• Make sure you have good screens on your windows and doors to keep mosquitoes out.



Story Source:

The above story is based on materials provided by University of Medicine and Dentistry of New Jersey (UMDNJ). Note: Materials may be edited for content and length.


Cite This Page:

University of Medicine and Dentistry of New Jersey (UMDNJ). "West Nile on the rise again after a quiet decade." ScienceDaily. ScienceDaily, 17 August 2012. <www.sciencedaily.com/releases/2012/08/120817135355.htm>.
University of Medicine and Dentistry of New Jersey (UMDNJ). (2012, August 17). West Nile on the rise again after a quiet decade. ScienceDaily. Retrieved July 24, 2014 from www.sciencedaily.com/releases/2012/08/120817135355.htm
University of Medicine and Dentistry of New Jersey (UMDNJ). "West Nile on the rise again after a quiet decade." ScienceDaily. www.sciencedaily.com/releases/2012/08/120817135355.htm (accessed July 24, 2014).

Share This




More Health & Medicine News

Thursday, July 24, 2014

Featured Research

from universities, journals, and other organizations


Featured Videos

from AP, Reuters, AFP, and other news services

New Painkiller Designed To Discourage Abuse: Will It Work?

New Painkiller Designed To Discourage Abuse: Will It Work?

Newsy (July 24, 2014) The FDA approved Targiniq ER on Wednesday, a painkiller designed to keep users from abusing it. Like any new medication, however, it has doubters. Video provided by Newsy
Powered by NewsLook.com
Doctor At Forefront Of Fighting Ebola Outbreak Gets Ebola

Doctor At Forefront Of Fighting Ebola Outbreak Gets Ebola

Newsy (July 24, 2014) Sheik Umar Khan has treated many of the people infected in the Ebola outbreak, and now he's become one of them. Video provided by Newsy
Powered by NewsLook.com
Condemned Man's US Execution Takes Nearly Two Hours

Condemned Man's US Execution Takes Nearly Two Hours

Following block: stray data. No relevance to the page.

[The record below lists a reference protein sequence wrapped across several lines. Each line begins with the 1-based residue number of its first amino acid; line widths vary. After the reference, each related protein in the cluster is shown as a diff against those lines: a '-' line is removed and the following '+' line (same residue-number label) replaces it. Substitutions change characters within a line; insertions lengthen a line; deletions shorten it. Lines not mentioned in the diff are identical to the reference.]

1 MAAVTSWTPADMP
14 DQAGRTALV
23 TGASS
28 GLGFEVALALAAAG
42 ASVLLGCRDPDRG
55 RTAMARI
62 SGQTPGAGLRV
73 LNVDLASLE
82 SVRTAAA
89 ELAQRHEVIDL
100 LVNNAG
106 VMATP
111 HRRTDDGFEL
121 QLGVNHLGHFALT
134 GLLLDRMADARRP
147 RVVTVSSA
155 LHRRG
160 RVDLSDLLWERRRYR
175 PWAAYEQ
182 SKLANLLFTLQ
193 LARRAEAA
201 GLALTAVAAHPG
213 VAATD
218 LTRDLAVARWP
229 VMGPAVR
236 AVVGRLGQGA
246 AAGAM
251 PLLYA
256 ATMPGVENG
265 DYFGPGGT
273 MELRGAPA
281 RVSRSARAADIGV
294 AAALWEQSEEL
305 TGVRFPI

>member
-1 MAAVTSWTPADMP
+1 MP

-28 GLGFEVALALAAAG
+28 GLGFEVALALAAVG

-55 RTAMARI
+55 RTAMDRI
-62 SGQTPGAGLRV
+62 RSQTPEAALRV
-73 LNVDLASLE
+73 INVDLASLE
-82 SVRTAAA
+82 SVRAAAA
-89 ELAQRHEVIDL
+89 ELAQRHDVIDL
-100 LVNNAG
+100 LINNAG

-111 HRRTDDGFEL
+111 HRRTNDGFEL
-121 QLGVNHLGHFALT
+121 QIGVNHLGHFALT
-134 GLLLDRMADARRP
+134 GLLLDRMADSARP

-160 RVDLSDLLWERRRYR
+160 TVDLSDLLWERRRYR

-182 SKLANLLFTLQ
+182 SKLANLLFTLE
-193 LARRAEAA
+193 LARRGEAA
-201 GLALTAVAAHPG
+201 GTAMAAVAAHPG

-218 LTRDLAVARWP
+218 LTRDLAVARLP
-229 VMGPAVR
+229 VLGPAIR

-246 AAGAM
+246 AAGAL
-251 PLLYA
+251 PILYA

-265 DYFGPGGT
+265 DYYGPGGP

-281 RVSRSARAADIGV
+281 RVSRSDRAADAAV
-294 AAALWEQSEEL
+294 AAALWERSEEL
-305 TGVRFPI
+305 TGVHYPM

AFP (July 24, 2014) America's death penalty debate raged Thursday after it took nearly two hours for Arizona to execute a prisoner who lost a Supreme Court battle challenging the experimental lethal drug cocktail. Duration: 00:55 Video provided by AFP
Powered by NewsLook.com
China's Ageing Millions Look Forward to Bleak Future

China's Ageing Millions Look Forward to Bleak Future

AFP (July 24, 2014) China's elderly population is expanding so quickly that children struggle to look after them, pushing them to do something unexpected in Chinese society- move their parents into a nursing home. Duration: 02:07 Video provided by AFP
Powered by NewsLook.com

Search ScienceDaily

Number of stories in archives: 140,361

Find with keyword(s):
Enter a keyword or phrase to search ScienceDaily for related topics and research stories.

Save/Print:
Share:

Breaking News:
from the past week

In Other News

... from NewsDaily.com

Science News

Health News

Environment News

Technology News



Save/Print:
Share:

Free Subscriptions


Get the latest science news with ScienceDaily's free email newsletters, updated daily and weekly. Or view hourly updated newsfeeds in your RSS reader:

Get Social & Mobile


Keep up to date with the latest news from ScienceDaily via social networks and mobile apps:

Have Feedback?


Tell us what you think of ScienceDaily -- we welcome both positive and negative comments. Have any problems using the site? Questions?
Mobile: iPhone Android Web
Follow: Facebook Twitter Google+
Subscribe: RSS Feeds Email Newsletters
Latest Headlines Health & Medicine Mind & Brain Space & Time Matter & Energy Computers & Math Plants & Animals Earth & Climate Fossils & Ruins